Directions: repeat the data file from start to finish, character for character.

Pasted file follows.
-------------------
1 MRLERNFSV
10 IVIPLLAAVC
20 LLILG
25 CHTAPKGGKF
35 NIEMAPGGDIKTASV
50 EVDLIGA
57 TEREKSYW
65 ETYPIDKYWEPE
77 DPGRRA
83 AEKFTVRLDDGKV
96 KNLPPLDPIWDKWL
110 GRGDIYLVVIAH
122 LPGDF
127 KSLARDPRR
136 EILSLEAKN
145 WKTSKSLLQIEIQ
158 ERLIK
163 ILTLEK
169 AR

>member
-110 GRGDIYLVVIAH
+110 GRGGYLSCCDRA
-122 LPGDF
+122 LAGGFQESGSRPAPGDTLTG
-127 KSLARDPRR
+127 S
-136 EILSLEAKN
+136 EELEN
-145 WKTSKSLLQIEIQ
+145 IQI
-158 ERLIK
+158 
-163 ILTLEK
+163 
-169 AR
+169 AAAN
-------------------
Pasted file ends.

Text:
1 MRLERNFSV
10 IVIPLLAAVC
20 LLILG
25 CHTAPKGGKF
35 NIEMAPGGDIKTASV
50 EVDLIGA
57 TEREKSYW
65 ETYPIDKYWEPE
77 DPGRRA
83 AEKFTVRLDDGKV
96 KNLPPLDPIWDKWL
110 GRGDIYLVVIAH
122 LPGDF
127 KSLARDPRR
136 EILSLEAKN
145 WKTSKSLLQIEIQ
158 ERLIK
163 ILTLEK
169 AR

>member
-110 GRGDIYLVVIAH
+110 GRGGYLSCCDRA
-122 LPGDF
+122 LAGGFQESGSRPAPGDTLTG
-127 KSLARDPRR
+127 S
-136 EILSLEAKN
+136 EELEN
-145 WKTSKSLLQIEIQ
+145 IQI
-158 ERLIK
+158 
-163 ILTLEK
+163 
-169 AR
+169 AAAN